When I went overseas, I went to a city in Pakistan called Lahore, also known as the Walled City of Lahore. Lahore is in the province of Punjab which is near Afghanistan and China. Lahore is a city with cold weather much like Chicago and it is on the route to becoming a modernized city of Asia. Lahore is also an ancient city with great historical importance to many cultures. This city was home to the greatest empire of India, the Mughal Dynasty, and in Lahore, many important events took place. Lahore is important to the nation of Pakistan as it is where the Pakistani Resolution was signed, separating Pakistan from India, thus giving Pakistan independence. In Lahore, I visited the monument to Pakistan and right next to it is the beautiful mosque known as Badshahi Masjid. In this part of my journey I learned that no matter what happened in the past, we shouldn’t hold against someone, just forgive, but don’t forget.
Things I Learned On My Journeys (Part 2)
Badshahi Masjid was built by the Mughal emperor Aurang Zaib for the multitudes of Muslims that lived there. He also built it in such a way that it would encompass many different cultures in its architecture. It was built to be the sister mosque of Jamia Masjid in Delhi, India built by Mughal emperor Shah Jahan. He built the courtyard and side rooms of the mosque to resemble the Grand Mosque of Kufa in Syria, its four minarets (towers) resemble the minarets of Amru bin-Al’ Aas Mosque in Egypt, and its main gate resembles Masjid-i-Jami Isfahan in Iran. The masjid’s domes were built to show the religious tolerance that Islam offered, with three domes resembling the three main religions at the time, Buddhism, Hinduism, and Islam. The domes were also built with that in mind, with the gold pinnacle at the top to resemble Hindu gurdwaras (temples), under that, is a Lotus flower to resemble Buddhism, and the dome for Islam. The masjid is also an architectural feat of wonder, the minarets were built at a small outwards angle of five degrees, so if there were to be an earthquake, the minarets would fall outside the mosque. Inside the mosque is another wonder, each corner was built in such a way that if one person were to whisper in one corner and another person stood in across in the opposite corner, that person would hear the other person’s whisper like a loudspeaker, and anyone in the middle of the room would not hear it, that is where that saying, “the walls have ears,”comes from. Enough about the architectural feats, now to the real point.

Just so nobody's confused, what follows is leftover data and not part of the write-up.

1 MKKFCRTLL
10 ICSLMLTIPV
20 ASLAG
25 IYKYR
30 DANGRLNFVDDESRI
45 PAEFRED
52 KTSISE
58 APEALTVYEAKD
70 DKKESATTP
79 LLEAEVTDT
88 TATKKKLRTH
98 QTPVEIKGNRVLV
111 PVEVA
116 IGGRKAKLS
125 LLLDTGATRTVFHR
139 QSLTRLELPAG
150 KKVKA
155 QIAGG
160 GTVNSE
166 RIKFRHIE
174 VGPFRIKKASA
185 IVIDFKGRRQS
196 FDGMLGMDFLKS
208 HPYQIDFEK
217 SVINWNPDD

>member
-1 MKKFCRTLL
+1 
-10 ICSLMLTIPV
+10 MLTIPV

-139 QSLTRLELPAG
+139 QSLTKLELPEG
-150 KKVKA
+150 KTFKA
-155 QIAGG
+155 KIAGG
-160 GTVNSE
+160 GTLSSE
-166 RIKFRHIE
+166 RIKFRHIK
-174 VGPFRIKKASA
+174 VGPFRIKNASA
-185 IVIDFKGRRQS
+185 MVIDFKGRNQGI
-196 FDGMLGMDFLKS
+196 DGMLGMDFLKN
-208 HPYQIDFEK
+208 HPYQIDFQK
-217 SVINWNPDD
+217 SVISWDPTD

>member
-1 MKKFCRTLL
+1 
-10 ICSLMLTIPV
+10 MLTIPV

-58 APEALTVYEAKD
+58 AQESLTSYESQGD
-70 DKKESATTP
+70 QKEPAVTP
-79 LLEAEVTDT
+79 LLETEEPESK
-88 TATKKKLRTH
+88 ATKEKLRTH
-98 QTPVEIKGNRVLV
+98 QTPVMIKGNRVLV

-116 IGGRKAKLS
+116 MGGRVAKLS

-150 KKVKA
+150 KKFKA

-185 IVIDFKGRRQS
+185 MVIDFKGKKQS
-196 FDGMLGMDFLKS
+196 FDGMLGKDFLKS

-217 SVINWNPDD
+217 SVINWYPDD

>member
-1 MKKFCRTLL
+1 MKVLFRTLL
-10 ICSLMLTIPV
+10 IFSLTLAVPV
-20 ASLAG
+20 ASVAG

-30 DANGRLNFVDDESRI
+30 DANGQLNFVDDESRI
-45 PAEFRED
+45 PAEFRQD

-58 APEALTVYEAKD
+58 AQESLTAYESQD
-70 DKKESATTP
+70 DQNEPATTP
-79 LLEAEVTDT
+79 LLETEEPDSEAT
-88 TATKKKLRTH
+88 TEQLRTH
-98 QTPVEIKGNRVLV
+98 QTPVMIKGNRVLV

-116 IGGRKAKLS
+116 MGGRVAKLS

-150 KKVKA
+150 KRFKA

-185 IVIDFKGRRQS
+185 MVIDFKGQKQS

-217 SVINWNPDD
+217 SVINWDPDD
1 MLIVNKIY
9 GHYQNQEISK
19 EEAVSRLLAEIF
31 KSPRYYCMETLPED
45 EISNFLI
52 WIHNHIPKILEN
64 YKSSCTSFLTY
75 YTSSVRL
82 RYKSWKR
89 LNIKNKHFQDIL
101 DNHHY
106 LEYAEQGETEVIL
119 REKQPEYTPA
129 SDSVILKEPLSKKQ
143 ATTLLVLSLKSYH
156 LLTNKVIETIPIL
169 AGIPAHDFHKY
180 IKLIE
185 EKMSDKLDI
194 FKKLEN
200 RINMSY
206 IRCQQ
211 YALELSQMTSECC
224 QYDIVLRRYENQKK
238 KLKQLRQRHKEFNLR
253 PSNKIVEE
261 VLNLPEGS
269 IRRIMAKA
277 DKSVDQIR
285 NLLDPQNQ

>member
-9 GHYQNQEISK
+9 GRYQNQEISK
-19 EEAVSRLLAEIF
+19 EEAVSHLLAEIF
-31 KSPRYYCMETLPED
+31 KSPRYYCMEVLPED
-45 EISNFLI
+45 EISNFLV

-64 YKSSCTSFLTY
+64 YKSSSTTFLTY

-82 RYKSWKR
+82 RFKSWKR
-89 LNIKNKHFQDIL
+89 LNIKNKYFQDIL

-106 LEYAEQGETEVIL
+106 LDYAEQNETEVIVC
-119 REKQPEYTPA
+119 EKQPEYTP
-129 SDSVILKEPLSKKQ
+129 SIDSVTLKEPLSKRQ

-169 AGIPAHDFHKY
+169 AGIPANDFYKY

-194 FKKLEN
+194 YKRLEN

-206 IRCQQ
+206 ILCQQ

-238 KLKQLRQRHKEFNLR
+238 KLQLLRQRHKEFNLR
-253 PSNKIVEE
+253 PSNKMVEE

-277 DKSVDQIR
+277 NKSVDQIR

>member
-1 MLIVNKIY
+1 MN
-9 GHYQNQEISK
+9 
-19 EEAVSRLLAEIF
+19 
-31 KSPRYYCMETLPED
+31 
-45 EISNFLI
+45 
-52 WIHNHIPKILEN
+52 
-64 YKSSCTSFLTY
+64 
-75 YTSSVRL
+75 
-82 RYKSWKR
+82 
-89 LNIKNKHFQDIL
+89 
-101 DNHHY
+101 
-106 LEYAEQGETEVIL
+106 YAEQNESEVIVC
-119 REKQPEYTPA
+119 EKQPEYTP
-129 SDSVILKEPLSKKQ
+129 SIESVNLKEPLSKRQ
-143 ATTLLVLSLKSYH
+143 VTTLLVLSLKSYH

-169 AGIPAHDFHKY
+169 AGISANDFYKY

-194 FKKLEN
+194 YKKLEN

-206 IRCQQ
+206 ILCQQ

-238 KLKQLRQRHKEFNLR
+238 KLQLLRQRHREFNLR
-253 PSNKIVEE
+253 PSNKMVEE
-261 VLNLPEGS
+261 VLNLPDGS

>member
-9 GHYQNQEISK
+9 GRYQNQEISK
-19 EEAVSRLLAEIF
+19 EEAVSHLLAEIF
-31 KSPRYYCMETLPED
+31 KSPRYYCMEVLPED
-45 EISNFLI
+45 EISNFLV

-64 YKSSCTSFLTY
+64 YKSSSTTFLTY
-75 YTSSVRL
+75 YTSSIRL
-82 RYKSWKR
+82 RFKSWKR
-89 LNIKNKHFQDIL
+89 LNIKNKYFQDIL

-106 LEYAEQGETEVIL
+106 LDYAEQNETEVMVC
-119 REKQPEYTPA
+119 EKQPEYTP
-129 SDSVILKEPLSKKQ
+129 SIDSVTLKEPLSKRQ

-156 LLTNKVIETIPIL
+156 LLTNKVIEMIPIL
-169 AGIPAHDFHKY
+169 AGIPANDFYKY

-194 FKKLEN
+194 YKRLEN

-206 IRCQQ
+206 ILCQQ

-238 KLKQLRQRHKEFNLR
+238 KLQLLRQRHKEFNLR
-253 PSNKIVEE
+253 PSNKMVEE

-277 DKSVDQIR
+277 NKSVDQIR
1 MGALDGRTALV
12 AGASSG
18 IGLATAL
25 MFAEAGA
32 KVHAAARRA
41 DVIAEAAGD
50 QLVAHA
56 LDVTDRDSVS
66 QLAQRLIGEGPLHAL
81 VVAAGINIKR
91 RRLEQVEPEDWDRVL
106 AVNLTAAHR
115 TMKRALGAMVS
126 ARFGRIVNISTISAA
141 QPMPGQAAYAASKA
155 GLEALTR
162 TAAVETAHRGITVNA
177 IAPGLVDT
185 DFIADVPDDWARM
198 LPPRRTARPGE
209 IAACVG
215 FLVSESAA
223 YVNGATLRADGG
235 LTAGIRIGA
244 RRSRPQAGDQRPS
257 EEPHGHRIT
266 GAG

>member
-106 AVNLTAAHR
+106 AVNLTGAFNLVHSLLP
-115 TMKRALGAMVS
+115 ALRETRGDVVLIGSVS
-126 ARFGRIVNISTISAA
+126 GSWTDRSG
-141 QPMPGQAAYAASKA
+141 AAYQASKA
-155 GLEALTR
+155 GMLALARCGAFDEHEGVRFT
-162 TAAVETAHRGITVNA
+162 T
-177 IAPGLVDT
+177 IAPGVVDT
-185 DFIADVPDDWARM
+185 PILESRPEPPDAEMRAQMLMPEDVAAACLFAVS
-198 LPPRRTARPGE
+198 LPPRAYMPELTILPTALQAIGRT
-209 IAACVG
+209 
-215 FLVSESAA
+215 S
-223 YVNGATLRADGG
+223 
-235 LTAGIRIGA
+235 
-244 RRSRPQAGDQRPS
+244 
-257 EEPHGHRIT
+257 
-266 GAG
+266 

Across from Badshahi Masjid lies the Shahi Qila, the Mughal Fort, and that was built by Mughal emperor Akbar. In this fort, a lot of important events took place, many were awful horrid things. Before I tell you, my main point is that no matter what a person’s ethnic background is or what their ancestors did before them, we shouldn’t hold them down on it, but we shouldn’t forget these things so we know why we are close to each other. What happened was that a guru nanak named Ranjit Singh, took control of Lahore after the Mughals lost power because of British imperialism, and Ranjit Singh saw the beautiful masjid in disgust. He first used the Shahi Qila as a slaughterhouse, for humans. He would round up Muslims, and take them to the underground portion of the Qila, and he would torture and kill thousands of Muslims. Even to this day, you can still see their blood splattered all over the walls underground. He hated the mosque, he was jealous, so he built a gurdwara right in front of the gate, and turned the mosque into a place for rubbish, like a landfill. He tore down beautiful frescoes and minarets, he destroyed the limestone plaster and the red stone courtyard. He told his people to use it as an over sized rubbish bin. The Mughals took three years to build the mosque in all its beauty, and it took the Muslims after Ranjit Singh 21 long years to clean and fully restore the mosque. Not only that, British imperialism came all the way to Lahore and they used the mosque like a stable and armory, they tore down the front wall and used it like a fort. The mosque looked like a shabby run-down jungle ruin, and to this day it isn’t fully restored as some parts of the mosque are broken. Sikhs and Hindus around the empire tore down mosques, the inspiring Babri masjid in Bombay was torn down to rubble when India was formed and it was completely gone, there was no way of restoring it. What we learn from this is that no matter what someones past is, we shouldn’t be mad at them about it, we should forgive them. And never forget because we should remember that people used to be savages, and we should remember how far human society has come, to have two people who would’ve been bitter enemies be great friends. We should remember why we are close together, so horrid things like that never happen again today, in our human community.